SciTech

How Things Work: Why is the sky blue?

The sun emits white light that holds the wavelength of all colors. Once the light travels through the Earth’s atmosphere, it bounces through dust and water particles until it is absorbed by gaseous molecules. Because blue light has the shortest wavelength, it is the one most often absorbed and re-emitted by the gas molecules. (credit: Adelaide Cole/Art Editor) The sun emits white light that holds the wavelength of all colors. Once the light travels through the Earth’s atmosphere, it bounces through dust and water particles until it is absorbed by gaseous molecules. Because blue light has the shortest wavelength, it is the one most often absorbed and re-emitted by the gas molecules. (credit: Adelaide Cole/Art Editor)

Imagine a world in which the sky wasn't blue, but say, orange. The sky has been blue for as long as you’ve lived. But was it always this color?

To answer this question, we must understand what the Earth’s atmosphere is composed of and the properties of light.

The atmosphere of our planet is composed of a mixture of gases and a few other materials. According to space news site Universe Today, 78 percent of the atmosphere is made of nitrogen and 21 percent is made of oxygen. Other components include argon gas, water vapor, dust, and pollen. The atmosphere surrounds the entire planet, so sunlight has to pass through these gas particles on its way to Earth.

This is where the properties of light come into play. Light is energy that travels in waves moving at 300 million meters per second. The energy of radiation is dependent upon two characteristics of light: wavelength and frequency. Wavelength is the distance between the crests of a wave; frequency is the number of waves that pass by each second. Wavelength and frequency are inverses of each other.

Light from the sun appears to be white, but it is actually composed of all colors. This can be demonstrated by observing how light is split into a rainbow spectrum when it passes through a crystal prism. The colors in this rainbow all have different wavelengths, frequencies, and energies; red having the longest wavelength (lowest frequency) and violet having the shortest (highest frequency).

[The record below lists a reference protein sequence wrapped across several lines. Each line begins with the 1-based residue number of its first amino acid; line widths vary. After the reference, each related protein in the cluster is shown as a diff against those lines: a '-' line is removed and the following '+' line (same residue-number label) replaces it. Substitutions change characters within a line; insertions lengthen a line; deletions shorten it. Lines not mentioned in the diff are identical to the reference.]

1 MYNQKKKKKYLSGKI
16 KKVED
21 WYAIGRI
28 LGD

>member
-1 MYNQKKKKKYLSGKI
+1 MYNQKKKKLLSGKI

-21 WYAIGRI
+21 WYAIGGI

So what happens when sunlight passes through the atmosphere? The National Aeronautics and Space Administration’s website explains that light travels in a straight path unless something is in its way. When sunlight passes through the atmosphere, it is interrupted by the various particles. When light hits relatively large particles — such as water, dust, or pollen — it simply bounces off in different directions. However, when it hits gas molecules, which are smaller than the wavelength of light, it gets absorbed by the molecule. The molecule later radiates the same color that was absorbed.

According to NASA, although all wavelengths (colors) of light can be absorbed, shorter wavelengths (blue) are absorbed more frequently than longer wavelengths (red) because they travel in shorter waves. As a result, blue is scattered more than any other color, which is why the sky appears blue most of the time.

As the sun goes down, its light has to travel through more of the atmosphere before it reaches the planet. This means that by the time you see it, more of the blue light is already scattered, leaving the red and yellow light visible. This is why sunrises and sunsets are red.

But if shorter wavelengths are scattered more than longer wavelengths and violet light has a shorter wavelength than blue light, why doesn’t the sky appear purple? The answer, according to researchers at the University of California, Riverside, is that the physiology of the human eye makes us more sensitive to blue light than to purple light.

To return to the original question of whether or not the sky was always blue, recall that the blue color of the sky is a result of the sunlight’s interactions with the molecules in the atmosphere. This means that during a different period in our planet’s lifetime, when the atmosphere was composed of different gases, the sky may not have been the blue sky we see today.